Digital Database Helps Give Global Perspective to the Performing Arts
Karen Brazell is no stranger to the idea that computer technology enhances liberal arts instruction. In 1981, when typewriters, photocopiers and overhead projectors were still the teacher's only techno pets, Brazell was one of the few humanities faculty to win an Ezra Cornell computer grant. The machine she purchased had less capacity than today's hand-sized computers, such as Palm Pilots, she said. But Brazell, the Goldwin Smith Professor of Japanese Literature and Theatre and professor of Asian studies, made innovative use of her electronic dinosaur, creating an index of 3,000 teaching slides.
That computer grant marked the beginnings of a scholarly database and web site that is flourishing today. Brazell is now director of GloPAC -- the Global Performing Arts Consortium, an organization committed to the creation of an authoritative, multimedia and multilingual database of images, sound and video of the performing arts. Institutions, performing arts groups and individuals are currently contributing material to GloPAC's projects from places as far-flung as St. Petersburg and Singapore.
Not only will the database provide access to material that would otherwise be unavailable to most people, but it also allows students and scholars to examine the performing arts in a cross-cultural context. Instead of searching through scores of books on the use of puppets in Japan, Vietnam, China, Russia and the United States, for example, researchers will be just a few clicks away from hundreds of images wordwide -- with authoritative, peer-reviewed information attached.
Brazell is working on this project with Ann Ferguson, the library's curator for theater arts and with the staff of the Cornell Institute for Digital Collections (CIDC).
"Very little has been done with metadata in the performing arts, so Karen and I are collaborating in uncharted territory," said Ferguson. "Creating an effective international database of this scope is a major undertaking, and we have spent hundreds of hours working together on this project. Collaborations like ours -- between faculty and librarians -- can result in the creation of digital scholarly tools that offer exciting new ways of studying the arts and humanities."
Brazell has long anticipated the need for putting performing arts, particularly non-Western forms of art, into global perspective. Her extensive knowledge of Japanese Noh plays, for example, has given her a different perspective on what constitutes the standard in performing arts.
"You learn that not everybody is assuming that Shakespeare's plays or 19th century realism is the standard," Brazell said. "The student population today is more international -- and more visually oriented. Many students arrive with a greater global awareness of culture and a powerful visual sense."
And many students also expect high-end technology to serve as their vehicle to new knowledge. To meet that challenge for the past decade, at least, Brazell has intensified her efforts to present instruction materials in multimedia formats. And GloPAC, a work-in-progress, is an example of that effort.
In addition to the staff at CIDC, Brazell has been assisted in this project by a diverse group of students: Ray Wenderlich '01, computer science, helped design the original database. Other students, including Tang Fang '99, architecture; Mien Wang, BFA '99 in painting and printmaking; Thomas Lento '00, Asian studies; Othilia Kim '02, electrical engineering; and Zixue Mi '04 contributed to the Global Performing Arts Database (GloPAD) and GloPAC's other major initiative, Performing Arts Resource Centers (PARCs).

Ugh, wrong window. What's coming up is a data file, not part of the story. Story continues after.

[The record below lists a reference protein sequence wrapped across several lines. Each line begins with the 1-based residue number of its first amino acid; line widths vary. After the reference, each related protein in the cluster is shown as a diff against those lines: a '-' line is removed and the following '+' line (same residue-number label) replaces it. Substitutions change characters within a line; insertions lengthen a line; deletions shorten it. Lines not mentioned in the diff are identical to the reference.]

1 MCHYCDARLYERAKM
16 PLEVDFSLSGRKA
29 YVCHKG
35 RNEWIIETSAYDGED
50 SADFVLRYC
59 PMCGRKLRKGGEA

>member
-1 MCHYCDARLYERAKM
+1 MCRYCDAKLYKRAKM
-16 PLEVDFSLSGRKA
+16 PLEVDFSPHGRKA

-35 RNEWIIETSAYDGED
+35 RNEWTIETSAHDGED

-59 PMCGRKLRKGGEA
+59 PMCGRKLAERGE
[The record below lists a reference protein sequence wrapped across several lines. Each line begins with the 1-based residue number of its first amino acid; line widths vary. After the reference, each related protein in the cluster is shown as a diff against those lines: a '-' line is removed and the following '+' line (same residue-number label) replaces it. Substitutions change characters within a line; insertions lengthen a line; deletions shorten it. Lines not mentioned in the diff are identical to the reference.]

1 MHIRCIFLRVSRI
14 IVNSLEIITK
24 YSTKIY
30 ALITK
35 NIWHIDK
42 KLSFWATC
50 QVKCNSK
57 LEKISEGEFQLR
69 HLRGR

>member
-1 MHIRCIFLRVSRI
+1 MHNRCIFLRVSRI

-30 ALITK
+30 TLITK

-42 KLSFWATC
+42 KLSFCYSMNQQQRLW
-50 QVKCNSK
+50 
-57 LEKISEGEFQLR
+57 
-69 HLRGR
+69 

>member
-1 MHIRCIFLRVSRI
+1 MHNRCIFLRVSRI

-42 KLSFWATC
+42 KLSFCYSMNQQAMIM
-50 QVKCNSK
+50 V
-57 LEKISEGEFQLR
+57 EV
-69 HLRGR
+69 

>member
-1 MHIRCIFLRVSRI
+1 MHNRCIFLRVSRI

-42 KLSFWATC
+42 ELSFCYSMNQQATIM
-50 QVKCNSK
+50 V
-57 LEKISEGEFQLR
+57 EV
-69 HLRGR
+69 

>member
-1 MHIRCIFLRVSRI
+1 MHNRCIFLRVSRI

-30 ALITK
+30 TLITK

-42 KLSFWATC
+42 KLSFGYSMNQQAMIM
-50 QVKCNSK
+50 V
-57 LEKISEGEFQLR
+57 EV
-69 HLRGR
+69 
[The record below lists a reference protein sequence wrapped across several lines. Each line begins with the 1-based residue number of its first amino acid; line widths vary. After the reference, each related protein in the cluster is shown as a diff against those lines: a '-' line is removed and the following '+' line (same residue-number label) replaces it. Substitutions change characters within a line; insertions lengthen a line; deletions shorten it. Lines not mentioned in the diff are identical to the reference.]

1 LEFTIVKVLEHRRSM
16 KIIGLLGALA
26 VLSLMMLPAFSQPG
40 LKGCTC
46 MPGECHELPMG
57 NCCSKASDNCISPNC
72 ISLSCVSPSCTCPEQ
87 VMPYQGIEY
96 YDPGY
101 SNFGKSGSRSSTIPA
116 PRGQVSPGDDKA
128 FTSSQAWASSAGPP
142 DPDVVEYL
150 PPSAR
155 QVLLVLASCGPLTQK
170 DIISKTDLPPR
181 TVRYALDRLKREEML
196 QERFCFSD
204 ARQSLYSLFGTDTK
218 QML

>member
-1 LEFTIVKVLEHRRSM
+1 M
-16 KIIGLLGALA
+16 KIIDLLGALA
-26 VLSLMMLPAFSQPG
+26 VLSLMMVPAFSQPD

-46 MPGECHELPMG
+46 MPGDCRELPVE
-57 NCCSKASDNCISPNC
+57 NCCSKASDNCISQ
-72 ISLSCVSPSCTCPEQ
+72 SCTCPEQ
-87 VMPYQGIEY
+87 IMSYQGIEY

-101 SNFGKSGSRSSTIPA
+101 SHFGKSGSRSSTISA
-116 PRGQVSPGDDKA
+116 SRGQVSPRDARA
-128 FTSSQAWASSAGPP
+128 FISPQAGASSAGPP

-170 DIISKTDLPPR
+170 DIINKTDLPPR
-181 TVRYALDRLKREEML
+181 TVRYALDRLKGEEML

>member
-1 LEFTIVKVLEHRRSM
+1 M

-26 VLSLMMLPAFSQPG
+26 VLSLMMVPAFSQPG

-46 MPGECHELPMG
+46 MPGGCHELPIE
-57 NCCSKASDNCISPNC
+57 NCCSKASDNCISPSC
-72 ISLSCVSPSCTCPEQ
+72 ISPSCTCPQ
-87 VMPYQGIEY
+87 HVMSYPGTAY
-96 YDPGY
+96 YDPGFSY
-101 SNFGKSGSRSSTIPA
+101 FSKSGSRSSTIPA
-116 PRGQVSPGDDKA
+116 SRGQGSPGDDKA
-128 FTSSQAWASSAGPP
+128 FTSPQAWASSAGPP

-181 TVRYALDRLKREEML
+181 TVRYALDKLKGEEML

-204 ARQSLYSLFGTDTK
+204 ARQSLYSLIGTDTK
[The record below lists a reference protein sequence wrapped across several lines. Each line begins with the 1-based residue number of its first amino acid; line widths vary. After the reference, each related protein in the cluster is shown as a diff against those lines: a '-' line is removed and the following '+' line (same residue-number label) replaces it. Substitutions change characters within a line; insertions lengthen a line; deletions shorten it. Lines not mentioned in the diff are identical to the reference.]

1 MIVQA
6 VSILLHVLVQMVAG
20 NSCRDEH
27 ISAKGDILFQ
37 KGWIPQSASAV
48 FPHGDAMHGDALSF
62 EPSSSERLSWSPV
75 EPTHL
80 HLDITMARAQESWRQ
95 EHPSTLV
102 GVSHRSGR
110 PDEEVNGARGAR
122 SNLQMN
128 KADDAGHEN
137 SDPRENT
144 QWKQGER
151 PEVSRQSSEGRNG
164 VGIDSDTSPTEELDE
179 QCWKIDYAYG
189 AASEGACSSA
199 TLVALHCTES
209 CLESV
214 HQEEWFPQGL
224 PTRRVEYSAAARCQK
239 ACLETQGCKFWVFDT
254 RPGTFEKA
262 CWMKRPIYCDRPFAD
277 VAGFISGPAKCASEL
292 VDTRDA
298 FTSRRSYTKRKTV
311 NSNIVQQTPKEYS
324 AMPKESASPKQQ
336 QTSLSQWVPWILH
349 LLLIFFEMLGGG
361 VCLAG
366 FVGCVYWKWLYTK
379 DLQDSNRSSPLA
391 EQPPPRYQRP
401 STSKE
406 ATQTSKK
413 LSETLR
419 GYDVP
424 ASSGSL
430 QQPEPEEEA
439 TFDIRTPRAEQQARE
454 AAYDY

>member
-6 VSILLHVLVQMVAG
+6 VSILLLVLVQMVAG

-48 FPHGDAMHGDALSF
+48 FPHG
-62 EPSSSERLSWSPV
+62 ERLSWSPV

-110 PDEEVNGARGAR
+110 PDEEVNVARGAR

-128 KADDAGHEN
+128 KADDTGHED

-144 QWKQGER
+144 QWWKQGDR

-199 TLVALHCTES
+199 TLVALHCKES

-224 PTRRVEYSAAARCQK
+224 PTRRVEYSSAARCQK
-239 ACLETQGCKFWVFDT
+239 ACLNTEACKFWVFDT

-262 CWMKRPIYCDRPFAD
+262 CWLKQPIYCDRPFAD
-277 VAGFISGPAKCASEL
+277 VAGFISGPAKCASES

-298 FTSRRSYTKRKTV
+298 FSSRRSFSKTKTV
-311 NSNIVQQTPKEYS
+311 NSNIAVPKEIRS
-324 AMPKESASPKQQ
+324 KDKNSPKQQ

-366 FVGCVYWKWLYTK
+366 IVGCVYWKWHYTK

The initial PARC focuses on Japan (JPARC) and includes an interactive play script, a streaming video performance and a dynamic slide show as well as a multilayered glossary, an index of translations and a web source station of Japanese clip art and Internet links. At the present time, anyone may freely enter these web sites simply by registering.
"This is not just for my own class -- it's meant for an international audience of teachers and students," Brazell said, demonstrating at her keyboard. "The interactive learning modules can be used instead of more conventional reading assignments or in-class presentations. This, for example, is much more effective than a slide show."
To illustrate, Brazell enters a site on "Costuming a Warrior for a Japanese Noh Play." Digital images of an actor being dressed for the role of a warrior are enhanced by text; pertinent terms are highlighted for reference to a glossary that's just a click away. A sequence of links allows a student to explore the subject more deeply. The glossary definitions are written by "top-of-the-line scholars specifically for this project," said Brazell. "They are not merely items from a dictionary."
The GloPAC web site allows students to learn more efficiently on their own time outside the classroom, Brazell said. Time saved outside the classroom translates into quality time inside the classroom. And it gives Brazell more time to focus on research.
In her Rockefeller Hall office, Brazell points to a paper handout on Japanese Noh plays typed in purple ink, a throwback to the days of mimeographs that reeked of fumes. It is void of images or visual appeal and by today's standards something of an academic eyesore. By contrast, the GloPac web site offers a universe of intellectual stimulation -- images, sound, words -- quickly.
"And you can't write about visual things without using pictures," said Brazell. "The fact that we can reproduce pictures and sound has revolutionized how we can teach."